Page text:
Take-Two Shuts Down The GTA 6 Leak But It's Too Late

The massive "Grand Theft Auto 6" leak has taken the video games industry by storm. The leak first surfaced on the GTA Forums and revealed some key details about "GTA 6," such as a female character, new vehicle mechanics, and the return of a Zuckerberg parody among others. However, developer Rockstar and parent company Take-Two have finally entered damage control mode and are actively trying to get the leaked material pulled down from the internet.

Tech journalist Tom Warren tweeted a screenshot of a community post from the GTA Forums admins, claiming that Take-Two reached out to them with takedown requests covering copyrighted material. In the wake of the request, all the content posted in the thread by the bad actor has been pulled. "All copyrighted/sensitive media, code and links have been removed and this topic has been locked," says the updated post. The thread was locked temporarily but has since been opened to public comments.

Moreover, the GTA Forums home page now shows a banner at the top asking community members to refrain from sharing leaked media. According to a report from The Guardian, the affected parties have started issuing takedown notices to remove the leaked material from Twitter and YouTube. A couple of active Telegram accounts were also created by the hacker going by the username @teapotuberhacker, complete with cloud links and shareable ZIP files of the alleged "GTA 6" material.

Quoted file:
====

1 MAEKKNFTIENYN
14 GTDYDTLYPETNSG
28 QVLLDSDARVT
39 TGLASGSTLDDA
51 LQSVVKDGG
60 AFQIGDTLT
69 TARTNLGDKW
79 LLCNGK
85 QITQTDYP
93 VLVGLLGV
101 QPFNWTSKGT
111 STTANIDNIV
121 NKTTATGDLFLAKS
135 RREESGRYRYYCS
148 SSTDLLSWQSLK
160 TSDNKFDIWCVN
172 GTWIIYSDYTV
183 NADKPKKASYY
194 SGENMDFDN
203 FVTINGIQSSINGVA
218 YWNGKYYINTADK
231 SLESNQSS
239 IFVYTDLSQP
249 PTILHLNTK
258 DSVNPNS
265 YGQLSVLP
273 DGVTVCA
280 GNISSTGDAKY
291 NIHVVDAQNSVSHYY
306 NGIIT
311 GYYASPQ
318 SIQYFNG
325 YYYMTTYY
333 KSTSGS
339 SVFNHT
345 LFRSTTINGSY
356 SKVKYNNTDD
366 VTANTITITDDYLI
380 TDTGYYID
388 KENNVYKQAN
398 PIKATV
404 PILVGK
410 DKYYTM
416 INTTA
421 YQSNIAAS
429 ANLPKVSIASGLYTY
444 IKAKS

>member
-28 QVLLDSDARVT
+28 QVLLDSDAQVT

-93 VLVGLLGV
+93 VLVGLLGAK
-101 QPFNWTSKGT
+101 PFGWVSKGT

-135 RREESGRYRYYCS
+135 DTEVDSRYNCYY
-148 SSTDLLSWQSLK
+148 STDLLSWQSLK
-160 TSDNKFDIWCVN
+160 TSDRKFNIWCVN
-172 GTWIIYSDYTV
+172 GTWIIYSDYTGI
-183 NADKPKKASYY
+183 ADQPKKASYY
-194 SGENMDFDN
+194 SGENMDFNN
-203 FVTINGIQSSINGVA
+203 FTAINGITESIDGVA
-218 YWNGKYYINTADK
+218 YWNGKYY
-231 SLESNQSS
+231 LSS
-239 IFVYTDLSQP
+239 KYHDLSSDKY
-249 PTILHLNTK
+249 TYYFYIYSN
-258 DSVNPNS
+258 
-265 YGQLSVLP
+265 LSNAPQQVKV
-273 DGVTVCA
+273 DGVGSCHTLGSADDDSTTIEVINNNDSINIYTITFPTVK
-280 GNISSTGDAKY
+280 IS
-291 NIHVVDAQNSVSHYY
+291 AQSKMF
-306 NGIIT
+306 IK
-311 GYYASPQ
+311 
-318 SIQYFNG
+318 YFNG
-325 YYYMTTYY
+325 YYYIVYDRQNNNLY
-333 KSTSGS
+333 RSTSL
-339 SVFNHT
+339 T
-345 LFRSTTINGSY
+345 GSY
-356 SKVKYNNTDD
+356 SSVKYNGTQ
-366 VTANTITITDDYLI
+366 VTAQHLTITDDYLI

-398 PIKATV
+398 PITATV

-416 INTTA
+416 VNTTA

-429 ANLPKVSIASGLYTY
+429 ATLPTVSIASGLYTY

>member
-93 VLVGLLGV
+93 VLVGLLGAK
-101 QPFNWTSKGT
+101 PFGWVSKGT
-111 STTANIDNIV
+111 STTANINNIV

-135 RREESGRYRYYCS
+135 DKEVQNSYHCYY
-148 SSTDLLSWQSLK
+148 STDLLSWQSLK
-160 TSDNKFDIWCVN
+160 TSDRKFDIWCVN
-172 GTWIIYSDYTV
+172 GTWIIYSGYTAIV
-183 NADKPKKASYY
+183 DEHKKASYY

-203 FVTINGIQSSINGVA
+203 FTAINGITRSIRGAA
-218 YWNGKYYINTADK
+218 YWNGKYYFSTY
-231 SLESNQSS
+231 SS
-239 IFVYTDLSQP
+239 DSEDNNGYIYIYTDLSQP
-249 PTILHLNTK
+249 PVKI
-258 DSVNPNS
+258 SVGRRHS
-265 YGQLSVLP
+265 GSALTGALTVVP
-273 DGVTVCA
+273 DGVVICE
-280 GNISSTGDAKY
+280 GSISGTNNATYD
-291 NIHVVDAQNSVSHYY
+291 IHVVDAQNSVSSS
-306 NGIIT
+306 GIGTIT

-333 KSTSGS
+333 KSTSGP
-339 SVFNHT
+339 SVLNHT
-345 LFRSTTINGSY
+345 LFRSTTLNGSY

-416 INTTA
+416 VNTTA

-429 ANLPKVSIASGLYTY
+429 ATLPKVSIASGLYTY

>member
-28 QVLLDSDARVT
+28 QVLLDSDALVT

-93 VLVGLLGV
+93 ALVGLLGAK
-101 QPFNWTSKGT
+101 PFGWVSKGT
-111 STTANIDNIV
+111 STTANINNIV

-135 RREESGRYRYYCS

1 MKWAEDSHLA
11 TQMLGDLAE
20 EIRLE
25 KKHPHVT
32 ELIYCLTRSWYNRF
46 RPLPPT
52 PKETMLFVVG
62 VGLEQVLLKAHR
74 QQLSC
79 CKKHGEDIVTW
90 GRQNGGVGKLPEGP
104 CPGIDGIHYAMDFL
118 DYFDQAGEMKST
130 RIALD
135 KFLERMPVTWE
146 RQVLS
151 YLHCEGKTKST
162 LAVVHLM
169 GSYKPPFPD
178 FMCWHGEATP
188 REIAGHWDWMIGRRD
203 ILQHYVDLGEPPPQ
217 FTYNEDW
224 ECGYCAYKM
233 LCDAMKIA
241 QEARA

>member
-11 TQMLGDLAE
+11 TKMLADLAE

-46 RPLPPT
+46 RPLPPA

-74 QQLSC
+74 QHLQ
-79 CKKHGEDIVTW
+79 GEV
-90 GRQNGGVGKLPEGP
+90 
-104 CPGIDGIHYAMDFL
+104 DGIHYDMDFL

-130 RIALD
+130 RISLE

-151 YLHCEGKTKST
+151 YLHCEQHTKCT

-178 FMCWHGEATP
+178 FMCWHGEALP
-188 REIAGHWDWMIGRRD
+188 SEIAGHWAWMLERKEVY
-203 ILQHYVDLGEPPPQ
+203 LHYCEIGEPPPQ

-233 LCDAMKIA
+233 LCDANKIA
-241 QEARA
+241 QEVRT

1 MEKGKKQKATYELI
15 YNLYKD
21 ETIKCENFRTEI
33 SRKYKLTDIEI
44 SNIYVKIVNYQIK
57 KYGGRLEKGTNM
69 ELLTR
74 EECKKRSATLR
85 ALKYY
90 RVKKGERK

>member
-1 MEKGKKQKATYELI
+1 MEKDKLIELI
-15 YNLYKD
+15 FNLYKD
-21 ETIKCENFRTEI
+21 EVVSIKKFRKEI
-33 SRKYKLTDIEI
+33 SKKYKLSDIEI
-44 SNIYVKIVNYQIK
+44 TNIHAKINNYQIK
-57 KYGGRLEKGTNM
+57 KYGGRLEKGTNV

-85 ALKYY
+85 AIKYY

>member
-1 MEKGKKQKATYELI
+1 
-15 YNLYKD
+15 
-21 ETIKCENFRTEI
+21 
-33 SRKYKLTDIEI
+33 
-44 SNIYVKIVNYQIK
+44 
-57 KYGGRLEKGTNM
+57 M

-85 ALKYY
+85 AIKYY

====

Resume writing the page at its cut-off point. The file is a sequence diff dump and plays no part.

Saving a sinking boat

Games journalist Tom Henderson has been keeping a tab on the content takedown situation in Twitter thread. Henderson also shared purported logs of YouTube content takedown requests issued in the name of Take 2 Interactive. The content removal strategy is a natural course of action to mitigate further damage, but it would be impossible to curtail the leaked videos in its entirety as much of it has also been locally downloaded to an unknown extent by users across the globe. Moreover, the media erasure requests only confirm that the leaked material was indeed legitimate.

Apparently, the leaskter openly shared a communication request, asking a Take-Two employee to get in touch and negotiate financial terms. To recall, the bad actor originally posted on the GTA Forums that they have access to the source code of both "GTA 5" and "GTA 6." Moreover, the malicious party was unwilling to settle for a ransom of less than "five figures" in remuneration. 

At this point in time, it is hard to predict how much of an impact the leak will have on "GTA 6's" development and whether the highly-anticipated title is now at the risk of being delayed. But going by the leaked clips, the game appears to be almost ready. Experts also note that the leak might change the work-from-home culture dynamics of the video games industry to avoid any such high-profile leaks in the future.